Lord Brian Griffiths of Fforestfach was born in 1941 in Wales and educated at the London School of Economics. He was a lecturer in economics at the LSE from 1965-76, and appointed professor of banking and director of Centre, Banking and International Finance at the City University of London in 1977. He was also dean of the business school at the City University. He served as a director of the Bank of England from 1985-1986. He also served as head of the Prime Minister's policy unit and as special adviser to the Rt. Hon. Prime Minister Margaret Thatcher MP between 1985-90. Griffiths was made a life peer in 1991 and has served as vice chairman of Goldman Sachs International since 1991. He has been a director on several company boards. He is the author of numerous articles and books, including The Creation of Wealth (1984) and Morality and the Market Place (1989). He is also an active member of the Church of England and the Conservative Christian fellowship.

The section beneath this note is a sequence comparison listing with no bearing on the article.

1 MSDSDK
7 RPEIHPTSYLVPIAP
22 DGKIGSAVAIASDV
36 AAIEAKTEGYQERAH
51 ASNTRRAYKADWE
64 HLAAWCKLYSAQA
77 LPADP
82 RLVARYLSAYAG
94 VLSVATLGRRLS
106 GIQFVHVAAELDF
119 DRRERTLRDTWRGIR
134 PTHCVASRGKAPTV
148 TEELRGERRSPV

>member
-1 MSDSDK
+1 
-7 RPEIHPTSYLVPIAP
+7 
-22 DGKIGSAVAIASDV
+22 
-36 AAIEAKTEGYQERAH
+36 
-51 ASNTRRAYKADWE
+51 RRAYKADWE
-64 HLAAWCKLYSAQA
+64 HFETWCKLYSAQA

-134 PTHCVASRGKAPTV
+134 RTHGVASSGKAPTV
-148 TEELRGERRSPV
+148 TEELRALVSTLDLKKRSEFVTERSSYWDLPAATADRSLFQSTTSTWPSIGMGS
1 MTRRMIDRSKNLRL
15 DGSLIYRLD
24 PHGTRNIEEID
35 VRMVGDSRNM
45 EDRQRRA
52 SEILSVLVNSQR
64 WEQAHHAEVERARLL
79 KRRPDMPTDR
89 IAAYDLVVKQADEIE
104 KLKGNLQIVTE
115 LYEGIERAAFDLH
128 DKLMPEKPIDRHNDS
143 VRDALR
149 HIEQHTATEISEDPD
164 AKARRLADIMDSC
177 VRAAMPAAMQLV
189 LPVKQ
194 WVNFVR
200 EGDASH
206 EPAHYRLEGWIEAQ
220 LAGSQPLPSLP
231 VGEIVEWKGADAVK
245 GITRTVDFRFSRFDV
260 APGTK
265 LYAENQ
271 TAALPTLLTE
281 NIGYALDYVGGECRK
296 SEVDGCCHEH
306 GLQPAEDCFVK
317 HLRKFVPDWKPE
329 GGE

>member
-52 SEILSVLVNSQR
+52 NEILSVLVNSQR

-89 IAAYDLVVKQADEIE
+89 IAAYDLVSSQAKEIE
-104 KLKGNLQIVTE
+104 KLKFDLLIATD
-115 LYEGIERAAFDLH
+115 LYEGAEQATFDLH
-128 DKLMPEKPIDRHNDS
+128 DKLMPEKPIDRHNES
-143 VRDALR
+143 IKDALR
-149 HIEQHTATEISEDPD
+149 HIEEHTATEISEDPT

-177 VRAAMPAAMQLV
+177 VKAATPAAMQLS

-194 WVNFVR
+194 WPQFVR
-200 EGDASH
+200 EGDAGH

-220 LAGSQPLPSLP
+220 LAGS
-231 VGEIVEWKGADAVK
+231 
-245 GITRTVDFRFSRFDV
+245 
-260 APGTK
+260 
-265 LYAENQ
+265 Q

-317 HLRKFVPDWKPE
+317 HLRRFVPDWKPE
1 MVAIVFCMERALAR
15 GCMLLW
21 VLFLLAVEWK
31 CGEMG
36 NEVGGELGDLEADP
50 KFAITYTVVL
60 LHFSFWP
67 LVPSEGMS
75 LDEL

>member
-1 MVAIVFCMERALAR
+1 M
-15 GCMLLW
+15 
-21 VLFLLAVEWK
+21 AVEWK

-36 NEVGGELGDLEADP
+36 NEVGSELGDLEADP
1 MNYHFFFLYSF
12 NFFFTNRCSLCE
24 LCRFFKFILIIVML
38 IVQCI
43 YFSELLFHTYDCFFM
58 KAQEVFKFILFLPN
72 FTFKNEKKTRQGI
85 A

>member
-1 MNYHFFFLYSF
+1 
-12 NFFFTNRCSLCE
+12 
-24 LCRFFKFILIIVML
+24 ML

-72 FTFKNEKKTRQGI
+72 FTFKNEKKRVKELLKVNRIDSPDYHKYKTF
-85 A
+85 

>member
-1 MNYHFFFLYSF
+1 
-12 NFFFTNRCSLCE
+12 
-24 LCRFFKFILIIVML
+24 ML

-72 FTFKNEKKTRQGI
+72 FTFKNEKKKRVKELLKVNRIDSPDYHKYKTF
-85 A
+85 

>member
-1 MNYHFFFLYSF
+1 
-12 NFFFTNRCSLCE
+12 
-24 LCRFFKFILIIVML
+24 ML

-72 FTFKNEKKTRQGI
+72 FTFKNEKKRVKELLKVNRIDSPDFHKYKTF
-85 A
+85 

Antoinette Kankindi is a Congolese citizen, born in North-Kivu. She received her bachelor’s degree in law from the University of Kinshasa (DRC). She received both her master’s degree in governance (MGCO) and Ph.D. in philosophy (summa cum laude) from the University of Navarra (Spain). Before pursuing her postgraduate studies, Dr. Kankindi worked in the legal office of Chevron-Texaco (previously the Zaire Gulf Oil Company) and the Chilean Embassy in Kinshasa. She has also worked on different women empowerment projects especially with female university students and underprivileged women. She is a consultant with Kianda Foundation in Nairobi on the legal frameworks for endowment scholarship funds. Currently, Dr. Kankindi is a lecturer in Strathmore University’s Institute of Humanities Education and Development Studies and director of the University’s Governance Centre